Scotland in 10 Days
Story and Photography by Sharon Martin
Day one – Arrival at the Airport
“Sittin’ in or carryin’ out?”
What? How cute is that. We’re sittin’ in. I picked up my order, Cheers…(warm smile)…I love Scotland, and I haven’t left the airport yet.
Upon our arrival to the tiny, quaint, and very friendly airport, we were welcomed with open arms to the country…by security no less. They asked about our plans, and seem genuinely interested and delighted with everything we said.
On our first impression, Edinburgh was the color gray. The buildings were gray. The sky was gray—which cast an ambience of mystery and romance over the city.
Our Bed and Breakfast
After 36 hours of traveling, we arrived at our B&B guest house: an 1870’s three-story Victorian structure. Our cottage sat at the back of the house with a separate entrance, kitchen, sitting room, and a bedroom with two soft, enticing beds…
We awoke famished.
And so our hunt (with sword-and-dagger) for Scottish food began. After wandering around Prince street for half an hour, we finally accepted defeat and had Bar-B-Q and fries.
Back at our cottage, I reflected in a cozy green armchair that overlooked a quiet courtyard. I gazed out the window as the sunny day lapsed into a chilly, misty scene. Sigh. In Scotland, there truly are four seasons in a day…
A Traditional Scottish Breakfast
In the morning we headed down our little path to breakfast in the main house. We were asked for our choices of everything.
Like the English breakfast, the Scottish breakfast was very hardy: eggs cooked to order, sausage and ham, marmalades, toast, scones, and porridge (oatmeal) with hot coffee and tea. I had my own pot of coffee; how do they keep it so hot? And—oh!—that marmalade in those small white bowls with tiny spoons is so classy. Where are the scones? How can I get my hands on one? They keep offering me toast…
Day two – Exploring on my Own
Ready to take on the day, I walked a few blocks to catch the bus. I could pay 1.50£ for a round trip ticket or 3.50£ for the whole day. I decided to pay for a round trip. This was far easier than trying to park my car in town…I had a hard enough time just trying to park it in front of the B&B!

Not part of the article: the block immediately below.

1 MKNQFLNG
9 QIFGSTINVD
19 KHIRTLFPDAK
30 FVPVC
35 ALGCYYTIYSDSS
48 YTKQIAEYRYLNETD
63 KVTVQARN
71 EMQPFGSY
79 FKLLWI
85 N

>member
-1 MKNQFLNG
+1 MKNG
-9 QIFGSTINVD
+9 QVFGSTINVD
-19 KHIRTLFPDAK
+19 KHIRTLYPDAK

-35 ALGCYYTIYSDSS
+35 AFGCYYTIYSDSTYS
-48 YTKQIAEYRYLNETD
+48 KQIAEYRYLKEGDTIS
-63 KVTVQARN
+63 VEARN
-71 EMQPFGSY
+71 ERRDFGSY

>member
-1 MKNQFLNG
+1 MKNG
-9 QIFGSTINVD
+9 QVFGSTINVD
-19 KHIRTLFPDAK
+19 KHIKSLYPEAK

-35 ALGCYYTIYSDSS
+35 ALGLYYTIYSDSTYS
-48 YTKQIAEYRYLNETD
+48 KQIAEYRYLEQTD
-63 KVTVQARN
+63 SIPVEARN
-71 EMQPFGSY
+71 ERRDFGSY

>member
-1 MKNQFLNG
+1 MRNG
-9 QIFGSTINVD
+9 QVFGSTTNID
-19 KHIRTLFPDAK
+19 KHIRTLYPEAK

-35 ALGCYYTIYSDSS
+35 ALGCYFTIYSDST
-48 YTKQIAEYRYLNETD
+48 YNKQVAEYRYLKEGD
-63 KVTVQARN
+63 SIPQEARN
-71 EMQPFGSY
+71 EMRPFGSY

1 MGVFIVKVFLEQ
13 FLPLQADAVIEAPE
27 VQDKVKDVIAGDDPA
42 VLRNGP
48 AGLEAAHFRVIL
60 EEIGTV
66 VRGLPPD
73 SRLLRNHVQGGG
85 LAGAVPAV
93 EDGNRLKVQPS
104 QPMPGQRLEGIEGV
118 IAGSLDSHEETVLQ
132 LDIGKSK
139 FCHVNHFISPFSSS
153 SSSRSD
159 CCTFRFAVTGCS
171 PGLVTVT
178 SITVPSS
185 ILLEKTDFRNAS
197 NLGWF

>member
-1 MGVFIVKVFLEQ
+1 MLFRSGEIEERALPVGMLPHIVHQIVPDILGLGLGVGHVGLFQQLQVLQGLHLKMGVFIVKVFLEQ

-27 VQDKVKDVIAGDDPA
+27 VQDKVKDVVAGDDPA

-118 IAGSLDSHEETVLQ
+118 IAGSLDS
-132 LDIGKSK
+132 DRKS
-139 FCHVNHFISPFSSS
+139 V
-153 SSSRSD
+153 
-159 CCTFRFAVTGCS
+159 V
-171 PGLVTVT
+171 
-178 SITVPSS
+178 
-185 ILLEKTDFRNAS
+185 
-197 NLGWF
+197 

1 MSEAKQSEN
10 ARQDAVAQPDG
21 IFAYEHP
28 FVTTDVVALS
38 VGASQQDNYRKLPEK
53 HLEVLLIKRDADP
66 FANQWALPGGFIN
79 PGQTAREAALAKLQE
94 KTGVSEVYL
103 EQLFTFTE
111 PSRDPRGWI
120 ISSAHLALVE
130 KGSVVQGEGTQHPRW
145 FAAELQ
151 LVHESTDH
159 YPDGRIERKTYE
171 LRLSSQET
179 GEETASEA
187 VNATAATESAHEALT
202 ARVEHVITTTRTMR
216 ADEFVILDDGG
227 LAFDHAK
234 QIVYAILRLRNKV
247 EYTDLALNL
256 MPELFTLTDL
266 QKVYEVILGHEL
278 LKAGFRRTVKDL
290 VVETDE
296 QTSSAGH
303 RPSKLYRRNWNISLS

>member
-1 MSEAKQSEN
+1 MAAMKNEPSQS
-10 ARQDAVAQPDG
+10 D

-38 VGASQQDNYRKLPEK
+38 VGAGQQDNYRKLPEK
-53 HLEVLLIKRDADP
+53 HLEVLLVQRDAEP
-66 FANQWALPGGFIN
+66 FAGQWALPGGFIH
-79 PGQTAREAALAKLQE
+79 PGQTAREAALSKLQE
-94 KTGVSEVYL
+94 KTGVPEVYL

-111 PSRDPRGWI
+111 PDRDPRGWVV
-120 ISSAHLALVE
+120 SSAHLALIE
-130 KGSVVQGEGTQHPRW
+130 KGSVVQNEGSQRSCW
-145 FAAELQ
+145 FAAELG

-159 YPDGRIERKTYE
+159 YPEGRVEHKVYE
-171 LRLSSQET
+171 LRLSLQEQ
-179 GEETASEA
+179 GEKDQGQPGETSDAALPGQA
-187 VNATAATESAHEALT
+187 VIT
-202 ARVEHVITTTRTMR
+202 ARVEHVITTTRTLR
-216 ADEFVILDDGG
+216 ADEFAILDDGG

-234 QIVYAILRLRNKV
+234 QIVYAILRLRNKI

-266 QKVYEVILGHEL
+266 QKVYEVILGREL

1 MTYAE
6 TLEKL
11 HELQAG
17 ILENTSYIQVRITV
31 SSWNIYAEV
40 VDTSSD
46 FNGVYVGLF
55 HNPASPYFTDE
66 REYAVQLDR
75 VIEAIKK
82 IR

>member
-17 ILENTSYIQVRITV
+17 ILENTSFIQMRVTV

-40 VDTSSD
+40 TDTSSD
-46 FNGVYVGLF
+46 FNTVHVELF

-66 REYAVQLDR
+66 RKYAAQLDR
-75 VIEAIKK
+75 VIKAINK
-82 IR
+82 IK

I got off at North Bridge, which was just one street over from the famous Royal Mile. This was a good location for the main sights I wanted to see. To come back, I simply took the bus directly across the street from where this one dropped me off. Simple enough.
I soaked it all in as I strolled down the Royal Mile—the shops, the Woolen Mill, the bagpipe player, the people, the ancient buildings, the Starbucks. The Starbucks? Never on an ancient street in an ancient city would I stop in a Starbucks and get a souvenir cup.
(That Starbucks mug looks great in my bookcase.)
St. Giles Cathedral
On the way to the Castle at the end of the Royal Mile, I stopped at Giles Cathedral. The outside of the cathedral was plain and stoic, but the inside was…plain and stoic with stone arches. I found out later that John Knox had preached there.
Finally I made it to the Castle and purchased tickets. Wow, that was expensive. Maybe I should have purchased a Heritage Pass. The clerk remarked on my southern accent.
A little research on the history of this place beforehand would have made my visit more interesting. Also, his Scottish accent made the tour a little hard to understand. He must be a Southern Scott.
The Great Hall
However, I did enjoy the sword demonstration. I was handed a sword so I could see how heavy they were. Just wielding it would have required great strength. Every part of the medieval sword was effective in combat. The handle was used for head bashing—yeah.The chainmail used for protection was even more amazing; I could barely lift it. Makes me think of Gimli in Lord of the Rings. He had issues with it too.
View From Edinburgh Castle
Housed within the Castle was the Stone of Scone (yes, scone) or Stone of Destiny. And yes, we are talking about a rock…a very old rock. The story of this stone began in 594 with St. Columba, a catholic missionary, who carried it around as an altar; for centuries Scottish Kings were crowned on it.
This way to the Stone of Scone
In 1296, it was stolen from Scone Abbey and placed in Westminster Abbey. In 1950 on Christmas Day, four Glasgow University students stole it from Westminster Abbey. It was returned to Westminster Abbey, then eventually to Scotland on loan, and is currently on display at the Castle.
I recalled this was not the first time in history that rocks held such significance for a nation. The Israelites would set up a rock as a memorial and altar to God.
St. Margaret’s Chapel
All in all my favorite part of the Castle was the tiny St. Margaret’s Chapel, after Princess Margaret. The romanesque structure dates back to the 12th century. Robert the Bruce spared this building when he destroyed the Castle in 1314. It is the oldest surviving building, and the most charming. Only a few people can fit in at one time.
At the end of the second day exploring, I walked back to the B&B guest house and passed a small family-run antique store. I was compelled to go in…
The Royalest of Miles
The treasure hunt was on as I fumbled through half-tarnished silver tea pots, old Edinburgh Prints, and spoons featuring the national flower. The older gentleman, filling in for his son, was great fun and joined me in my search. I found a silver coffee pot; he found a creamer. Together we found a couple of thistle spoons (one said Edinburgh). A bit of easy going negotiation followed.
I spent a little under $50—not bad for such gems. A little polish (don’t tell my husband I took his saxophone cleaner), and my treasures looked better than new…or is that better than old?
Our second day came to a close as we went for Mexican food. Hmmm…